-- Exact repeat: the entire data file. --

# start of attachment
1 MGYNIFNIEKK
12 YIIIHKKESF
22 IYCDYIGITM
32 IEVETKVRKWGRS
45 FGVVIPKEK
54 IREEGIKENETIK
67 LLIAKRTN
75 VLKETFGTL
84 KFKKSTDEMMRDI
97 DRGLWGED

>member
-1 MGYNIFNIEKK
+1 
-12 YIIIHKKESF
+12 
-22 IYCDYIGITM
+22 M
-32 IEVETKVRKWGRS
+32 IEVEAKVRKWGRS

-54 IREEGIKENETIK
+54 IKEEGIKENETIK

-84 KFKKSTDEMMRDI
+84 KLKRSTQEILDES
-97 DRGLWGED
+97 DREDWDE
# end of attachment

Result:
1 MGYNIFNIEKK
12 YIIIHKKESF
22 IYCDYIGITM
32 IEVETKVRKWGRS
45 FGVVIPKEK
54 IREEGIKENETIK
67 LLIAKRTN
75 VLKETFGTL
84 KFKKSTDEMMRDI
97 DRGLWGED

>member
-1 MGYNIFNIEKK
+1 
-12 YIIIHKKESF
+12 
-22 IYCDYIGITM
+22 M
-32 IEVETKVRKWGRS
+32 IEVEAKVRKWGRS

-54 IREEGIKENETIK
+54 IKEEGIKENETIK

-84 KFKKSTDEMMRDI
+84 KLKRSTQEILDES
-97 DRGLWGED
+97 DREDWDE